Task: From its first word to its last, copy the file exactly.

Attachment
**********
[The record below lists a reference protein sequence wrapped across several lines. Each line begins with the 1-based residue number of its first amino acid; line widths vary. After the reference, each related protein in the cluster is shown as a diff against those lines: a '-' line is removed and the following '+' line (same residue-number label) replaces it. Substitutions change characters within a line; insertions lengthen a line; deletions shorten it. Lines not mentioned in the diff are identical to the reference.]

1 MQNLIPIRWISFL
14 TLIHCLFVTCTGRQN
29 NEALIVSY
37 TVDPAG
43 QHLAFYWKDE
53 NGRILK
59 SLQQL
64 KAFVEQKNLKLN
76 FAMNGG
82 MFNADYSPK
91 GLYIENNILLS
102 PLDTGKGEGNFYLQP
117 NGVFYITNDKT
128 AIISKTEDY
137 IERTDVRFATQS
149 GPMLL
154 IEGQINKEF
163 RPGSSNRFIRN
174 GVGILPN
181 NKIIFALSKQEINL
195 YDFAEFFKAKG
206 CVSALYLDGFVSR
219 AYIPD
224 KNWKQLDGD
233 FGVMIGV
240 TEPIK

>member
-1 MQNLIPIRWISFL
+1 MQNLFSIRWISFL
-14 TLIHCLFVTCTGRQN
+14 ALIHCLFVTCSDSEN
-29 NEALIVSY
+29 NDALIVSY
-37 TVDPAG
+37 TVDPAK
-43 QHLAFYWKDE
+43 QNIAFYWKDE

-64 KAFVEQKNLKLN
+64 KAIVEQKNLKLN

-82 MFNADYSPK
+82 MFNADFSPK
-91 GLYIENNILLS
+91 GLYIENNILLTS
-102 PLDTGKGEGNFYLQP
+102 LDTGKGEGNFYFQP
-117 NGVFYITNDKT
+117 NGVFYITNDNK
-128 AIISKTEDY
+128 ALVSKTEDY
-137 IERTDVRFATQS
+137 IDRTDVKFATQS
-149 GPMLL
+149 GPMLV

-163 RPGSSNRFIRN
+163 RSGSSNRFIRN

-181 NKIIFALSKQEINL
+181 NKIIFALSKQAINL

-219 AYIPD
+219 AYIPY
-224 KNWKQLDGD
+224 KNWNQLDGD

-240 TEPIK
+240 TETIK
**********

[The record below lists a reference protein sequence wrapped across several lines. Each line begins with the 1-based residue number of its first amino acid; line widths vary. After the reference, each related protein in the cluster is shown as a diff against those lines: a '-' line is removed and the following '+' line (same residue-number label) replaces it. Substitutions change characters within a line; insertions lengthen a line; deletions shorten it. Lines not mentioned in the diff are identical to the reference.]

1 MQNLIPIRWISFL
14 TLIHCLFVTCTGRQN
29 NEALIVSY
37 TVDPAG
43 QHLAFYWKDE
53 NGRILK
59 SLQQL
64 KAFVEQKNLKLN
76 FAMNGG
82 MFNADYSPK
91 GLYIENNILLS
102 PLDTGKGEGNFYLQP
117 NGVFYITNDKT
128 AIISKTEDY
137 IERTDVRFATQS
149 GPMLL
154 IEGQINKEF
163 RPGSSNRFIRN
174 GVGILPN
181 NKIIFALSKQEINL
195 YDFAEFFKAKG
206 CVSALYLDGFVSR
219 AYIPD
224 KNWKQLDGD
233 FGVMIGV
240 TEPIK

>member
-1 MQNLIPIRWISFL
+1 MQNLFSIRWISFL
-14 TLIHCLFVTCTGRQN
+14 ALIHCLFVTCSDSEN
-29 NEALIVSY
+29 NDALIVSY
-37 TVDPAG
+37 TVDPAK
-43 QHLAFYWKDE
+43 QNIAFYWKDE

-64 KAFVEQKNLKLN
+64 KAIVEQKNLKLN

-82 MFNADYSPK
+82 MFNADFSPK
-91 GLYIENNILLS
+91 GLYIENNILLTS
-102 PLDTGKGEGNFYLQP
+102 LDTGKGEGNFYFQP
-117 NGVFYITNDKT
+117 NGVFYITNDNK
-128 AIISKTEDY
+128 ALVSKTEDY
-137 IERTDVRFATQS
+137 IDRTDVKFATQS
-149 GPMLL
+149 GPMLV

-163 RPGSSNRFIRN
+163 RSGSSNRFIRN

-181 NKIIFALSKQEINL
+181 NKIIFALSKQAINL

-219 AYIPD
+219 AYIPY
-224 KNWKQLDGD
+224 KNWNQLDGD

-240 TEPIK
+240 TETIK